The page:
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Book Traces
Nineteenth-Century Readers and the Future of the Library

Andrew M. Stauffer

288 pages | 6 x 9 | 36 illus.
Cloth 2021 | ISBN 9780812252682 | $49.95s | Outside the Americas £40.00
Ebook editions are available from selected online vendors
A volume in the series Material Texts
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"Andrew Stauffer focuses on the smallest traces of reader response—pencil marks left in the margins, brackets inked around significant words, leaves and flowers pressed between pages—to write a book about some of the biggest issues facing libraries and the study of historical literary cultures today...Stauffer’s study not only points to new ways of engaging with historical readers and reading practices; it also encourages us to rethink and reaffirm the value of physical library collections in a digital age."—Library & Information History

"This is a beautiful, elegant work: an intimate journey into the poetry of nineteenth-century readers' lives and books and an eloquent defense of libraries and the humanities."—Michael C. Cohen, author of The Social Lives of Poems in Nineteenth-Century America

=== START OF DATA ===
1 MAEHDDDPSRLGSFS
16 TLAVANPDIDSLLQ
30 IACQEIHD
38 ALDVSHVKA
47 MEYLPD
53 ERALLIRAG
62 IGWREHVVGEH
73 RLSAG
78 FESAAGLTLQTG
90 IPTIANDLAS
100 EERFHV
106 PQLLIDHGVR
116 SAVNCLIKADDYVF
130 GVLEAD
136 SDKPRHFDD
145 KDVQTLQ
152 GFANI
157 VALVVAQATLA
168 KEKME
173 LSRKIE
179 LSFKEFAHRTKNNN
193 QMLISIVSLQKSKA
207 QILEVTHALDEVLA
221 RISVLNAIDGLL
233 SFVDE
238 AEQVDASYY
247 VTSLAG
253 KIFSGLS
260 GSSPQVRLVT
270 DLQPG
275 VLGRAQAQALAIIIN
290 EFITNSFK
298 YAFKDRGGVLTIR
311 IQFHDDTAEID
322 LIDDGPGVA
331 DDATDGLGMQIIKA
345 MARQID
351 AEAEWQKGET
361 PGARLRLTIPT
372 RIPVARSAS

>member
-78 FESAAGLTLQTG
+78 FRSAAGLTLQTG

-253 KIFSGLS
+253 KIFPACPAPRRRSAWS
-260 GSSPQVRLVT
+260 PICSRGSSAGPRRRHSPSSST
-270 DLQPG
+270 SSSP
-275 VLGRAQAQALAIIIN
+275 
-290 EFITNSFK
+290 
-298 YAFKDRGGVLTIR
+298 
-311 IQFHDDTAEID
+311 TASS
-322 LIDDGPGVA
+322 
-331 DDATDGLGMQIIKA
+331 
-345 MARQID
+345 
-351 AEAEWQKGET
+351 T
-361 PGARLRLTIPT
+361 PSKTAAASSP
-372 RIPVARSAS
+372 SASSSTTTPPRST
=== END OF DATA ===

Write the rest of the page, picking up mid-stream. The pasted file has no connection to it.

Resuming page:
In most college and university libraries, materials published before 1800 have been moved into special collections, while the post-1923 books remain in general circulation. But books published between these dates are vulnerable to deaccessioning, as libraries increasingly reconfigure access to public-domain texts via digital repositories such as Google Books. Even libraries with strong commitments to their print collections are clearing out the duplicates, assuming that circulating copies of any given nineteenth-century edition are essentially identical to one another. When you look closely, however, you see that they are not.

Many nineteenth-century books were donated by alumni or their families decades ago, and many of them bear traces left behind by the people who first owned and used them. In Book Traces, Andrew M. Stauffer adopts what he calls "guided serendipity" as a tactic in pursuit of two goals: first, to read nineteenth-century poetry through the clues and objects earlier readers left in their books and, second, to defend the value of keeping the physical volumes on the shelves. Finding in such books of poetry the inscriptions, annotations, and insertions made by their original owners, and using them as exemplary case studies, Stauffer shows how the physical, historical book enables a modern reader to encounter poetry through the eyes of someone for whom it was personal.

Andrew M. Stauffer is Associate Professor of English at University of Virginia.

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